OTTAWA — Provincial finance ministers appeared divided into two camps going into a Tuesday meeting in Ottawa with federal Finance Minister Bill Morneau, who indicated that few concrete decisions would be made at the gathering.
Ministers from Alberta and Newfoundland and Labrador declared the need to expand the fiscal stabilization program as their top priority in talks with the federal finance minister.
“We believe that the fiscal stabilization program needs fundamental change in order to deliver on its purposes,” Travis Toews, the Alberta finance minister, declared on his way into the meeting.
“Our No. 1 priority is to request that the caps be lifted.”
The fiscal stabilization program is easier to change than the more complex equalization program, and amendments could be worth billions to provinces whose finances have been hit by low oil prices.
The stabilization program provides financial assistance to provinces facing a year-over-year decline in its non-resource revenues, but the money available to eligible provinces is capped at just $60 per resident.
Toews said those rules left Alberta to pretty much fend for itself when it was facing a budget deficit resulting from cratering oil prices.
Prior to attending a working dinner Monday evening with his provincial and territorial counterparts, Morneau acknowledged the program, which has not changed since 1995, needs some adjustments to how stabilization payments are calculated.
“The calculations are antiquated and no longer reflect the priorities of provinces, especially resource-producing provinces,” said Newfoundland and Labrador Finance Minister Tom Osborne.
Meanwhile finance ministers from some other provinces, including Manitoba, Prince Edward Island and Quebec, said increasing federal transfers for health care was their most pressing concern.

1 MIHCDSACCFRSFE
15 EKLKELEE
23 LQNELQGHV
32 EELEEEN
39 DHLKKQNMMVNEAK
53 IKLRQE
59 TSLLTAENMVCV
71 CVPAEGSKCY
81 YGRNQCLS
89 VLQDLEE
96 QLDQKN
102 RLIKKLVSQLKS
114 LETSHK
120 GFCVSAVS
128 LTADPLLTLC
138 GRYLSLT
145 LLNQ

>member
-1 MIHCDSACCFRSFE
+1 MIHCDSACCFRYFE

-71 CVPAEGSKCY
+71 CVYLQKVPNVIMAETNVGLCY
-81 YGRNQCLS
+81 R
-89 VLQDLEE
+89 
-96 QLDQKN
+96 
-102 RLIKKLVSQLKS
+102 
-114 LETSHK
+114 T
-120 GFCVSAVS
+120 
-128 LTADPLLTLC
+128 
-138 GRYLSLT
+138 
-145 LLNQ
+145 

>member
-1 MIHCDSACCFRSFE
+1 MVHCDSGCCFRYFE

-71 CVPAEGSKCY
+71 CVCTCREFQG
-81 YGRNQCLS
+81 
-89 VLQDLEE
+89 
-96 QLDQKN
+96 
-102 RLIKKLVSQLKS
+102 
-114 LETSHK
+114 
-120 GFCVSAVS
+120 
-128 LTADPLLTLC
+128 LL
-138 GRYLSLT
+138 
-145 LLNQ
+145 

“I know from talking to my colleagues, and I know from talking to Minister Morneau, that health care is a key priority of this government and additional support from the federal government is going to be critical to doing that,” said Ontario Finance Minister Rod Phillips.
For his part, Morneau said it came as no surprise that the provinces would be requesting more funding at their meeting. He suggested, however, that the Trudeau government would not be making any near-term commitments to additional spending on the stabilization program.
“I think it’s important for us to listen to the issues that we hear today and to take that back, and consider how we can look at the program in a way to make sure it continues to be effective,” Morneau told reporters.
None of those going into the meeting Tuesday morning expressed strong concerns about the federal government’s ballooning budget deficits, saying they believe Ottawa has more room to manoeuvre.
Figures released Monday showed the federal deficit is slated to hit $26.6 billion this fiscal year, up from last spring’s projection of $19.8 billion.
This report by The Canadian Press was first published Dec. 17, 2019.
Terry Pedwell, The Canadian Press